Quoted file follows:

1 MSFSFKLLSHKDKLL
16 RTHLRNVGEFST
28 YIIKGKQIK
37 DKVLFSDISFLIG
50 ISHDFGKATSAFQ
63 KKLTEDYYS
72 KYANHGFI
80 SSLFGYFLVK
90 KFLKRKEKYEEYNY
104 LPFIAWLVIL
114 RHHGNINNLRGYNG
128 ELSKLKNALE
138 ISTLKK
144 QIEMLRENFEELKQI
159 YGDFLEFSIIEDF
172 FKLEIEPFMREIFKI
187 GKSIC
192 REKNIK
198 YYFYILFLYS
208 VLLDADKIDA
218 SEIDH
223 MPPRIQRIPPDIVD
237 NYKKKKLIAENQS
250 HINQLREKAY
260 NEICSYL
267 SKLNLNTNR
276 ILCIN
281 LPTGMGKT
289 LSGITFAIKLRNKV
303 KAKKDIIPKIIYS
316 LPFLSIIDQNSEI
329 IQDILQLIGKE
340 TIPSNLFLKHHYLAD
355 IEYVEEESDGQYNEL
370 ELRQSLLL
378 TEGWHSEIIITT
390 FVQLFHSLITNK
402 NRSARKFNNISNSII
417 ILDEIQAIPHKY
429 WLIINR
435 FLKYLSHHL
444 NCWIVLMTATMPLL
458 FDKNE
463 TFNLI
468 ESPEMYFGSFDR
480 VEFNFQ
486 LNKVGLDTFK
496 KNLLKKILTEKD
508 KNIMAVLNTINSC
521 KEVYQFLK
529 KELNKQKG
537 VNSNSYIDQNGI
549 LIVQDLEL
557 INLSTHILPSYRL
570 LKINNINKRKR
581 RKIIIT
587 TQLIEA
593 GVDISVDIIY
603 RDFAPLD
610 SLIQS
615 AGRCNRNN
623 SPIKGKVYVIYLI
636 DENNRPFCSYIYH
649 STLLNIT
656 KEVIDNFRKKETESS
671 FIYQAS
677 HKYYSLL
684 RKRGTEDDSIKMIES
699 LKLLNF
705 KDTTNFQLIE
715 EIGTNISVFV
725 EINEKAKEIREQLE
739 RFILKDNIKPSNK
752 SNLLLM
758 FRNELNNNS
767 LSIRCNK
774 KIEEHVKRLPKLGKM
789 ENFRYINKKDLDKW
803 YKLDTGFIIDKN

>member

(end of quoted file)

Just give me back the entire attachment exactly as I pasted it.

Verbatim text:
1 MSFSFKLLSHKDKLL
16 RTHLRNVGEFST
28 YIIKGKQIK
37 DKVLFSDISFLIG
50 ISHDFGKATSAFQ
63 KKLTEDYYS
72 KYANHGFI
80 SSLFGYFLVK
90 KFLKRKEKYEEYNY
104 LPFIAWLVIL
114 RHHGNINNLRGYNG
128 ELSKLKNALE
138 ISTLKK
144 QIEMLRENFEELKQI
159 YGDFLEFSIIEDF
172 FKLEIEPFMREIFKI
187 GKSIC
192 REKNIK
198 YYFYILFLYS
208 VLLDADKIDA
218 SEIDH
223 MPPRIQRIPPDIVD
237 NYKKKKLIAENQS
250 HINQLREKAY
260 NEICSYL
267 SKLNLNTNR
276 ILCIN
281 LPTGMGKT
289 LSGITFAIKLRNKV
303 KAKKDIIPKIIYS
316 LPFLSIIDQNSEI
329 IQDILQLIGKE
340 TIPSNLFLKHHYLAD
355 IEYVEEESDGQYNEL
370 ELRQSLLL
378 TEGWHSEIIITT
390 FVQLFHSLITNK
402 NRSARKFNNISNSII
417 ILDEIQAIPHKY
429 WLIINR
435 FLKYLSHHL
444 NCWIVLMTATMPLL
458 FDKNE
463 TFNLI
468 ESPEMYFGSFDR
480 VEFNFQ
486 LNKVGLDTFK
496 KNLLKKILTEKD
508 KNIMAVLNTINSC
521 KEVYQFLK
529 KELNKQKG
537 VNSNSYIDQNGI
549 LIVQDLEL
557 INLSTHILPSYRL
570 LKINNINKRKR
581 RKIIIT
587 TQLIEA
593 GVDISVDIIY
603 RDFAPLD
610 SLIQS
615 AGRCNRNN
623 SPIKGKVYVIYLI
636 DENNRPFCSYIYH
649 STLLNIT
656 KEVIDNFRKKETESS
671 FIYQAS
677 HKYYSLL
684 RKRGTEDDSIKMIES
699 LKLLNF
705 KDTTNFQLIE
715 EIGTNISVFV
725 EINEKAKEIREQLE
739 RFILKDNIKPSNK
752 SNLLLM
758 FRNELNNNS
767 LSIRCNK
774 KIEEHVKRLPKLGKM
789 ENFRYINKKDLDKW
803 YKLDTGFIIDKN

>member